Editorials - Dec. 22, 2023
Middling moves forward
The Catholic church is beginning a slow shift in tone to a more moderate, gentler stance on same-sex couples. Although same-sex marriages are still not recognized, the Pope has issued a new document that will now allow priests to “bless” same-sex and “irregular” couples, under certain circumstances.
While blessings should not be part of regular church rituals or related to civil unions or weddings, the Vatican feels now that this should be a sign that “God welcomes all” and people receiving a blessing “should not be required to have prior moral perfection”, an indication that it is really still a case of “love the sinner, hate the sin”, with little progress towards acceptance.
It seems to be a position that, while intended to soften the traditional treatment of the LGBTQ+ community, will possibly alienate everyone. The LGBTQ+ and their generally liberal-minded allies are likely to feel that, without the recognition of marriage, the new policy doesn’t go far enough, while the more conservative members of the church, who have been taught for generations that same-sex relationships are sinful, will feel betrayed by this sudden change. – DS
A cracked veneer
Last week, Toronto City Council went on a naming binge. If it was a thing that could be named, council was naming it last week. You might even have a new name thanks to council. Check your e-mail.
Council pulled the trigger on the long-debated renaming of Yonge-Dundas Square to remove any reference to Henry Dundas, a British Minister who wasn’t necessarily part of the solution in regards to slavery. In the same (political) breath, council voted to rename the football stadium at Centennial Park after late Toronto Mayor Rob Ford.
While The Citizen couldn’t definitively clear Ford of wrongdoing in the slave trade in the late 1700s and early 1800s, he has done plenty in the recent past to call into question his validity as one deserving of a stadium naming. He was filmed using disgusting language on multiple occasions, whether it be of a racist, homophobic or sexist nature, and then, of course, there was the crack and all of that illegality.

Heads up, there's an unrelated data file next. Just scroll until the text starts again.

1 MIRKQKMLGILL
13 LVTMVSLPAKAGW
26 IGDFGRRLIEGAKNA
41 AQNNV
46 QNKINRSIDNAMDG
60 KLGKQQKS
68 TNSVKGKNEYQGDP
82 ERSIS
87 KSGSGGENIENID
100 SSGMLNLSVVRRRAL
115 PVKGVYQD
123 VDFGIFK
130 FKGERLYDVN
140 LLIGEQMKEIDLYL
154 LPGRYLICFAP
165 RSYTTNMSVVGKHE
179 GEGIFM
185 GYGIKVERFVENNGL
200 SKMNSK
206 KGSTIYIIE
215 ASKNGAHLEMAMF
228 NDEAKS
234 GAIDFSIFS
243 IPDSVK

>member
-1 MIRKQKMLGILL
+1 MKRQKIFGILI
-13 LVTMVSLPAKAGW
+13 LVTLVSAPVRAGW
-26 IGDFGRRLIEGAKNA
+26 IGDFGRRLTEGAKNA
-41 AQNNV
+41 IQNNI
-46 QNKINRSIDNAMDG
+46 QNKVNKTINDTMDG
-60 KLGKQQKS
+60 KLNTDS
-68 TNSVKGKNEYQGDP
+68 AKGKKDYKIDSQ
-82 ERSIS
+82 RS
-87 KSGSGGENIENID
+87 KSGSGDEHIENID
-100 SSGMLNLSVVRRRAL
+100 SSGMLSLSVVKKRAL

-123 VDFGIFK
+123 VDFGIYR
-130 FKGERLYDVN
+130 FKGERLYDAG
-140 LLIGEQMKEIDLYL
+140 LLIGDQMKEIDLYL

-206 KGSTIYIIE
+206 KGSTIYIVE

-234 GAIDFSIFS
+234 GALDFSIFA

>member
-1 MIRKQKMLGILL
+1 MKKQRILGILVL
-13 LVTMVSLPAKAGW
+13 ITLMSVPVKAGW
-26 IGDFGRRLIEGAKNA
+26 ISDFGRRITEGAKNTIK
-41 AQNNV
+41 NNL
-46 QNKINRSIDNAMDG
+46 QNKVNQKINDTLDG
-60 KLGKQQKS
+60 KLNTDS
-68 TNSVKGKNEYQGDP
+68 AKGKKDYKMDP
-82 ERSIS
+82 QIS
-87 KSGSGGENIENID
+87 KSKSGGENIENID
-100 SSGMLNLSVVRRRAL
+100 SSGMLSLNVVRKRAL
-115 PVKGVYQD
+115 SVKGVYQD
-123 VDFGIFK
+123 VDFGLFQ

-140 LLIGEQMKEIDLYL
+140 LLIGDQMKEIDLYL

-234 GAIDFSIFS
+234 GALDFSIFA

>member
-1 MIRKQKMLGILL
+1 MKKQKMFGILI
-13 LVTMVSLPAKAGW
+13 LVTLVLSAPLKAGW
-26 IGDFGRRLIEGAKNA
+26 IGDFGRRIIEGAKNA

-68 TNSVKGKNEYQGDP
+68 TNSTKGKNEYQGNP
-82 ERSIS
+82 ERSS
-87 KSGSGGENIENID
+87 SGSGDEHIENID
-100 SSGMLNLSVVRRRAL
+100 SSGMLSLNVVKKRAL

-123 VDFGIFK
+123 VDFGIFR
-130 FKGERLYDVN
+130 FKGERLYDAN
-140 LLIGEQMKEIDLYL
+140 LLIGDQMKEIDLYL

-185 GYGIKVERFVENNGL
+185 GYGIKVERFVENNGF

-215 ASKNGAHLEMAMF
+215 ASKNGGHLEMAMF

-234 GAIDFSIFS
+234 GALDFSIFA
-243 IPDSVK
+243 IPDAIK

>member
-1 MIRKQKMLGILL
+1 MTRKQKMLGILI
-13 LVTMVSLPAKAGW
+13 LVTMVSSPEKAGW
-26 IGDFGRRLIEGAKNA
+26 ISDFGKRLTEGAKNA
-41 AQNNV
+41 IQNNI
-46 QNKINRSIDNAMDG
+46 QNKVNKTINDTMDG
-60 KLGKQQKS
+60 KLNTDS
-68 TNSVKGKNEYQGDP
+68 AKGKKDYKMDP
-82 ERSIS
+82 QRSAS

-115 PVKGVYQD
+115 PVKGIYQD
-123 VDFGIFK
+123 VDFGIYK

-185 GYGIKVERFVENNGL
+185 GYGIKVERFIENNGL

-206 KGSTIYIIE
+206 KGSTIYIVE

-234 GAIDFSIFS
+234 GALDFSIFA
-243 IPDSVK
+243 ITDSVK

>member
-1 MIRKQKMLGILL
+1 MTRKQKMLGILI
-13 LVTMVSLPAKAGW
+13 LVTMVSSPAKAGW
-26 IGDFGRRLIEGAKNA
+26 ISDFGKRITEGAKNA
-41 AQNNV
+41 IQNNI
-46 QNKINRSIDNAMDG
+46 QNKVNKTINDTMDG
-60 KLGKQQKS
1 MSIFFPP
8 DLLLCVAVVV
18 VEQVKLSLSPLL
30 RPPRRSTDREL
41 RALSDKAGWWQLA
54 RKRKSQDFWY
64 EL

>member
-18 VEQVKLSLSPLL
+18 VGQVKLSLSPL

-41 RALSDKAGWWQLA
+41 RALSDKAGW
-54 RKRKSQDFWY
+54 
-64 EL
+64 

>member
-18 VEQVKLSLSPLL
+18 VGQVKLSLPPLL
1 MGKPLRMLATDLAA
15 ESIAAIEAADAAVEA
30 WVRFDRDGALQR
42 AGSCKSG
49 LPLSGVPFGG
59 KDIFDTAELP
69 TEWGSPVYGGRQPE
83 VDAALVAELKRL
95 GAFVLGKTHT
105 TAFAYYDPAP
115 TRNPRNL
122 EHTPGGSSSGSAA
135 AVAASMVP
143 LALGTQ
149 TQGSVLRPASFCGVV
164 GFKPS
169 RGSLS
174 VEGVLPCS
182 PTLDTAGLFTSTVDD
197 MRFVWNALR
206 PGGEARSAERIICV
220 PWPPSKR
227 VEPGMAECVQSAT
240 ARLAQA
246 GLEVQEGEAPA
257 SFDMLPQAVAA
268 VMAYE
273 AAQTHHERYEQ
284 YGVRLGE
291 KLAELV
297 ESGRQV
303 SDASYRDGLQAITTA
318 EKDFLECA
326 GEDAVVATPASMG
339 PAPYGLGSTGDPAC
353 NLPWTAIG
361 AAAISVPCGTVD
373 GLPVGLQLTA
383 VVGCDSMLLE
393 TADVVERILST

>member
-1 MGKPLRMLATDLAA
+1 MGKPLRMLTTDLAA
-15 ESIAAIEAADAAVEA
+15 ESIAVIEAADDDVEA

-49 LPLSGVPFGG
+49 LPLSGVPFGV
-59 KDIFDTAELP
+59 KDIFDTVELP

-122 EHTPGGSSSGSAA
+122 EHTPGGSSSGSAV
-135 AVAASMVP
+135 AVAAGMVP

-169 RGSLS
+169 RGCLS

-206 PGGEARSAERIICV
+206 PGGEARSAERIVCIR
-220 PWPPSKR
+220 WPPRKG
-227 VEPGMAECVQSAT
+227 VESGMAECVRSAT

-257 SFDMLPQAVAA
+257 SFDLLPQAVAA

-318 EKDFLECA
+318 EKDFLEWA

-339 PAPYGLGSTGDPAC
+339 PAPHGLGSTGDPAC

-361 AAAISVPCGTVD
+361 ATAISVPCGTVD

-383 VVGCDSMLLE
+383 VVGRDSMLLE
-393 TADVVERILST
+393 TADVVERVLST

While the street- and square-namers of the day could be forgiven for not being completely dialed in on some of the more unsavoury aspects of Henry Dundas, one simply needs access to YouTube to know all about Ford’s legacy. It seems foolhardy at best by Toronto City Council to name a stadium after such a complicated and polarizing figure.
Ignorance could be used as a defence in the Dundas naming, but with Ford, council will have nowhere else to turn. They know all there is to know about Ford, who passed away in 2016, and they named a stadium after him anyway. It’s hard not to draw a direct, head-scratching line between the two naming decisions and see one as enlightened and progressive and the other as offensive and misguided.
Then again, it could just be a lesson for the kids out there. Smoke crack, kiddos, you may end up with your name on a stadium. – SL
Accessible for all
In 2005, Premier Dalton McGuinty’s Liberal government passed legislation to make Ontario accessible for all of its people. The Accessibility for Ontarians with Disabilities Act (AODA) set standards that public and private organizations will be required to meet to ensure that no person is prevented from participating in any aspect of life in this province due to personal circumstances.
Transforming buildings, adapting spaces and removing barriers is a complex process that requires sufficient time, appropriate consultation and meticulous planning to execute properly, so AODA compliance won’t come into effect until the very distant future - 2025. With the luxury of two full decades to complete the monumental task, McGuinty focused on other priorities, like cancelling gas plants and squandering an enormous amount of taxpayer cash that would have been better spent strategically planning for the implementation of the AODA’s ambitious goals and gathering data and research on people living with disabilities.
In June of this year, a scathing report came out detailing the woeful progress being made toward achieving the AODA’s expectations. With the clock ticking quickly toward 2025, Premier Doug Ford’s Progressive Conservative government took six months to make the report publicly available. Recently, Ford has been busy reversing several of his government’s hastily planned policies. He’s also made arrangements for alcohol to be sold in convenience stores by 2026, so anyone with a disability looking to pick up “brewskis” at the corner store will be in luck, as long as the store is, hopefully, accessible.
The report says the state of accessibility in Ontario is in “crisis” and that both the current and previous governments lacked urgency on this file. It is unlikely that the goals of the act will be completed on time.
Having a disability is not a choice, but governments failing to prioritize the AODA is. – SBS